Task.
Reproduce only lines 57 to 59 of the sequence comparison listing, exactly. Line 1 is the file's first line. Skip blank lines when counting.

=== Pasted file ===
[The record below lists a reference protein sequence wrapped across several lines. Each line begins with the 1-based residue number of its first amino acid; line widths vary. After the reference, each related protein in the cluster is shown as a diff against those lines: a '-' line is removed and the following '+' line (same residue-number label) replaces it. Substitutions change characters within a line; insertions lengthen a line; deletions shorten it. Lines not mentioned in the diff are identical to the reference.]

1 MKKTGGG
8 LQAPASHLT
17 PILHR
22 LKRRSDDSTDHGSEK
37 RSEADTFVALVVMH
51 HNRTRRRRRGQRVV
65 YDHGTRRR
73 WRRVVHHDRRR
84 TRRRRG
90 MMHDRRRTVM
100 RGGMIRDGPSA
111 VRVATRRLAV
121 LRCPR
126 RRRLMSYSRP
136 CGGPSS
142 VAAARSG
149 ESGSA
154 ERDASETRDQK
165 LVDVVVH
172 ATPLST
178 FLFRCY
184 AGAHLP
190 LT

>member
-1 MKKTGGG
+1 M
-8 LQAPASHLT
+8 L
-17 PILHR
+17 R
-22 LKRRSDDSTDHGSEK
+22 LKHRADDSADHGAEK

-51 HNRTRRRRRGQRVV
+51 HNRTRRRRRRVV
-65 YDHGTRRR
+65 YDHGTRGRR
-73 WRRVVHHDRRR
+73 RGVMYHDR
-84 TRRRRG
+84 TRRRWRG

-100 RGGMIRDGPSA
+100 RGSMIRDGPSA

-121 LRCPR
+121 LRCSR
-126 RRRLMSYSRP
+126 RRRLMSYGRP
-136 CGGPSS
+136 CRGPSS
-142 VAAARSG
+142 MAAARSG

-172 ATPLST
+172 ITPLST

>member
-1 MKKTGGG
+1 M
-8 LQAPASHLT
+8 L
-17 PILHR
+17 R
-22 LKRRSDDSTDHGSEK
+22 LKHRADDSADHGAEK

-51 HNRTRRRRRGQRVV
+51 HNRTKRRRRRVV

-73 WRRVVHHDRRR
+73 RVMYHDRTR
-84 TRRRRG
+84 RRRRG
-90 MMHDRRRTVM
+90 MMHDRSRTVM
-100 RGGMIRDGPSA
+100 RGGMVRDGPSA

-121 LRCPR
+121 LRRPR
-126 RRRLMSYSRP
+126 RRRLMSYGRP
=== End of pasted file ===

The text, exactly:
-8 LQAPASHLT
+8 L
-17 PILHR